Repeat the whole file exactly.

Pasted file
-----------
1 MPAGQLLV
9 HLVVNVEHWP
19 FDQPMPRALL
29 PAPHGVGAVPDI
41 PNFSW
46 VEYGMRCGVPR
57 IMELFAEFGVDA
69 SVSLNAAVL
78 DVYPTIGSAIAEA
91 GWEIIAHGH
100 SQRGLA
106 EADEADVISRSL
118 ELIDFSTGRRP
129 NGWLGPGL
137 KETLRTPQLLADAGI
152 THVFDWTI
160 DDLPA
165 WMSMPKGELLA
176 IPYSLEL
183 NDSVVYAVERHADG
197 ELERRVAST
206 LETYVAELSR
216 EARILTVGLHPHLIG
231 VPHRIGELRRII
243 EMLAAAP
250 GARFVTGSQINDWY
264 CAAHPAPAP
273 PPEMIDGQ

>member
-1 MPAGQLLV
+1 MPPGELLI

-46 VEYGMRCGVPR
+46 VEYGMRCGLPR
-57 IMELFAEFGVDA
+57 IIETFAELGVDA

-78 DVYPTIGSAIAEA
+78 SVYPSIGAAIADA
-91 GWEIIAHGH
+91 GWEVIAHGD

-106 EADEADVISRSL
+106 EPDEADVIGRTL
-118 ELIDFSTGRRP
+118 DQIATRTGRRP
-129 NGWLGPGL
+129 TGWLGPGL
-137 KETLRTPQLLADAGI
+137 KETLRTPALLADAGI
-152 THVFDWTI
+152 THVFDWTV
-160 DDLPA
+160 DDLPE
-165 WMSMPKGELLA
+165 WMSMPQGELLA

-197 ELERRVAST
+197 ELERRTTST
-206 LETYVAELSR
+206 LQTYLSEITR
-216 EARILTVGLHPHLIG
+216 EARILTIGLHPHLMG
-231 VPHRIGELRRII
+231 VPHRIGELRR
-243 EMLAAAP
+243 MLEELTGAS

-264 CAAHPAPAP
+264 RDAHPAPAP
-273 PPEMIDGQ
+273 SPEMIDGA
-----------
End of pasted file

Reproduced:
1 MPAGQLLV
9 HLVVNVEHWP
19 FDQPMPRALL
29 PAPHGVGAVPDI
41 PNFSW
46 VEYGMRCGVPR
57 IMELFAEFGVDA
69 SVSLNAAVL
78 DVYPTIGSAIAEA
91 GWEIIAHGH
100 SQRGLA
106 EADEADVISRSL
118 ELIDFSTGRRP
129 NGWLGPGL
137 KETLRTPQLLADAGI
152 THVFDWTI
160 DDLPA
165 WMSMPKGELLA
176 IPYSLEL
183 NDSVVYAVERHADG
197 ELERRVAST
206 LETYVAELSR
216 EARILTVGLHPHLIG
231 VPHRIGELRRII
243 EMLAAAP
250 GARFVTGSQINDWY
264 CAAHPAPAP
273 PPEMIDGQ

>member
-1 MPAGQLLV
+1 MPPGELLI

-46 VEYGMRCGVPR
+46 VEYGMRCGLPR
-57 IMELFAEFGVDA
+57 IIETFAELGVDA

-78 DVYPTIGSAIAEA
+78 SVYPSIGAAIADA
-91 GWEIIAHGH
+91 GWEVIAHGD

-106 EADEADVISRSL
+106 EPDEADVIGRTL
-118 ELIDFSTGRRP
+118 DQIATRTGRRP
-129 NGWLGPGL
+129 TGWLGPGL
-137 KETLRTPQLLADAGI
+137 KETLRTPALLADAGI
-152 THVFDWTI
+152 THVFDWTV
-160 DDLPA
+160 DDLPE
-165 WMSMPKGELLA
+165 WMSMPQGELLA

-197 ELERRVAST
+197 ELERRTTST
-206 LETYVAELSR
+206 LQTYLSEITR
-216 EARILTVGLHPHLIG
+216 EARILTIGLHPHLMG
-231 VPHRIGELRRII
+231 VPHRIGELRR
-243 EMLAAAP
+243 MLEELTGAS

-264 CAAHPAPAP
+264 RDAHPAPAP
-273 PPEMIDGQ
+273 SPEMIDGA